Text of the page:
Page:Popular Science Monthly Volume 11.djvu/141

From Wikisource
Jump to navigation Jump to search
This page has been validated.





JUNE, 1877.



LET US now look at the connections between types of family and social types. Do societies of different degrees of composition habitually present different forms of domestic arrangement? Are different forms of domestic arrangement associated with the militant system of organization and the industrial system of organization?

To the first of these questions, no satisfactory answer can be given. The same marital relation occurs in the simplest groups and in the most compound groups. A strict monogamy is observed by the miserable Wood Veddahs, living so widely scattered that they can scarcely be said to have reached the social state; and the wandering Bushmen, similarly low, though not debarred polygyny, are usually monogamic. Certain settled and slightly advanced tribes, too, are monogamic; as instance the New Guinea people, and as instance also the Dyaks, who have reached a stage passing from simple into compound. And then we have monogamy habitual with nations which have become vast by aggregation and reaggregation. Polyandry, again, is not restricted to societies of one order of composition. We find it in simple groups, as among the Fuegians, the Aleutians, and the Todas; and we find it in compound groups in Ceylon, in Malabar, in Thibet. Similarly with the distribution of polygyny. It is common to simple, compound, doubly-compound, and even trebly-compound societies.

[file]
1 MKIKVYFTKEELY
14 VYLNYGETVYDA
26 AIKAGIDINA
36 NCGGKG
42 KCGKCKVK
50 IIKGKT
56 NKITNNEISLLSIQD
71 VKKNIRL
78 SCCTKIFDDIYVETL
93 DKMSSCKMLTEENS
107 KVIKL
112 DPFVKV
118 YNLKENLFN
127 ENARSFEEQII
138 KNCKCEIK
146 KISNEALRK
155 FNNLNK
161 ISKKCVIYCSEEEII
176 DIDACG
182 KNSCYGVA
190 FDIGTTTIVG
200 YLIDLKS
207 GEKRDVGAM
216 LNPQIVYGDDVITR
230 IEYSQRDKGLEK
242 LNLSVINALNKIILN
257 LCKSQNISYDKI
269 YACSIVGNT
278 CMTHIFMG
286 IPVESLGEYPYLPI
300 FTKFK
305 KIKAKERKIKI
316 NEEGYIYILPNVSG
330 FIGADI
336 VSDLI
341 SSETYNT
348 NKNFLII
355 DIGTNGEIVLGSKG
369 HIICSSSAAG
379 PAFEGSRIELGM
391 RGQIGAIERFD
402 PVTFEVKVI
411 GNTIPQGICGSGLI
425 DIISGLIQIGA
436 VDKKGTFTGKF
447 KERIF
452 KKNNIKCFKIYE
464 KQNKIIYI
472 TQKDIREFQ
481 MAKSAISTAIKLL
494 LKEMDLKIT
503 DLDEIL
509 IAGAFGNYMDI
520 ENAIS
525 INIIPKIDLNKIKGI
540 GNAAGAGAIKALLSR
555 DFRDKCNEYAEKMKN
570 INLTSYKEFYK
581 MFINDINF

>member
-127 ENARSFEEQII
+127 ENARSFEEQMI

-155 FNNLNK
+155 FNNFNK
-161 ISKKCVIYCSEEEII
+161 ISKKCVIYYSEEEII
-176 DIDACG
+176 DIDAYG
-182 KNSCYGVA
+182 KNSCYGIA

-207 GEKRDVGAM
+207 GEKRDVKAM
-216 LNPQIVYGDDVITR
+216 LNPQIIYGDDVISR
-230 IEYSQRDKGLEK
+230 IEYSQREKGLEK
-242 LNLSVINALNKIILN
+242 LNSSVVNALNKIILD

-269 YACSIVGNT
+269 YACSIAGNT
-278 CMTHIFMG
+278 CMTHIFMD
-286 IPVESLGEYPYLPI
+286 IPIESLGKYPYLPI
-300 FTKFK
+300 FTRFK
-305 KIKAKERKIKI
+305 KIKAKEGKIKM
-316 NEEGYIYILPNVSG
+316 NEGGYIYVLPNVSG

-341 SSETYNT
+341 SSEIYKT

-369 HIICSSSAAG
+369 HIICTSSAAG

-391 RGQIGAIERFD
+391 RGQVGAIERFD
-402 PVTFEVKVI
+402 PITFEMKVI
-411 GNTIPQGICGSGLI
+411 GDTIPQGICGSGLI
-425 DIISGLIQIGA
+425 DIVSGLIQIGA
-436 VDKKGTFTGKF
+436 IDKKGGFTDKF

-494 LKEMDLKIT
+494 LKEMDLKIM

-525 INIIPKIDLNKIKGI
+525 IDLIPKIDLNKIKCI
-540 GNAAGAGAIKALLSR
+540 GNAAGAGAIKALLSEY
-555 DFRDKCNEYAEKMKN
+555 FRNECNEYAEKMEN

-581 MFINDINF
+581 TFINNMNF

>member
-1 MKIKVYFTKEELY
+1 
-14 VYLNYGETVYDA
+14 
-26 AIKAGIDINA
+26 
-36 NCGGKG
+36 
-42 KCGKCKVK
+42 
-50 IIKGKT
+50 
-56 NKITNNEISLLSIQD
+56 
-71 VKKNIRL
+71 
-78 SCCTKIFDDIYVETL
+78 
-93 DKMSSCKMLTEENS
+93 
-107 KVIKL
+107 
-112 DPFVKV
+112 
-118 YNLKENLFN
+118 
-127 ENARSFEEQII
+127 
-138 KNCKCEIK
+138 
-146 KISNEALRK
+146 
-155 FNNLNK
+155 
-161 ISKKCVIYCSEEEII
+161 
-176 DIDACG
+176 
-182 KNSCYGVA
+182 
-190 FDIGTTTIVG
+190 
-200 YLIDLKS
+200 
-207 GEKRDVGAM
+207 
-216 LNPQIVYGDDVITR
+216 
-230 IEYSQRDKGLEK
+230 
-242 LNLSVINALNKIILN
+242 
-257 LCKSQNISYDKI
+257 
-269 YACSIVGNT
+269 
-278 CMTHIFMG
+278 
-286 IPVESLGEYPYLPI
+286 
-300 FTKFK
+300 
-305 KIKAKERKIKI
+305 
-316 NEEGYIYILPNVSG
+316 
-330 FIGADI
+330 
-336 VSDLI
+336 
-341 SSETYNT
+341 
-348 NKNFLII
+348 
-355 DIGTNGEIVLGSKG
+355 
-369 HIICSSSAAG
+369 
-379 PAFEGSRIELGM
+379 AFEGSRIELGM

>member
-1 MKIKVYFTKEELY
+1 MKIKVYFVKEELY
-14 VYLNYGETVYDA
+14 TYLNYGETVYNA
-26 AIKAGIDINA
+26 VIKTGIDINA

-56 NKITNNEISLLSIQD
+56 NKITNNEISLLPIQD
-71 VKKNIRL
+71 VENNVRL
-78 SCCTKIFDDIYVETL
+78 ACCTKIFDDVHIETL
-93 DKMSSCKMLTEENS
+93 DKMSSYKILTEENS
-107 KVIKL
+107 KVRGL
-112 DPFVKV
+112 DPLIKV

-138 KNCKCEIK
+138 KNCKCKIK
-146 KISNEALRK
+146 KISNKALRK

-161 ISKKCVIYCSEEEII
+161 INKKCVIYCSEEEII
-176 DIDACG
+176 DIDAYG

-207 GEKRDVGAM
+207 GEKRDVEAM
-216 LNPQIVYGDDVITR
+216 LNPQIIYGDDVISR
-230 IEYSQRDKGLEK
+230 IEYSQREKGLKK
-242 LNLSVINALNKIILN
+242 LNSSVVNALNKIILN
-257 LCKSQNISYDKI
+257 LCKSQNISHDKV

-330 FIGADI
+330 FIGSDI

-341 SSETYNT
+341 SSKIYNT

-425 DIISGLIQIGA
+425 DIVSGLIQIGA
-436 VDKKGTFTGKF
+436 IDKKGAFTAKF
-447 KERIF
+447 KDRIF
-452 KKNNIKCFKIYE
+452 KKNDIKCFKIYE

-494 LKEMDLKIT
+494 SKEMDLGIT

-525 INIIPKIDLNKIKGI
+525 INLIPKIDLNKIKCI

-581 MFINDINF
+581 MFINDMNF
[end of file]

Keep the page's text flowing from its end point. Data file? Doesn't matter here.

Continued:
One kind of connection between the type of family and the degree of social composition may, however, be alleged. Formation of compound groups, implying greater coordination and the strengthening of restraints, implies more settled arrangements, public and private.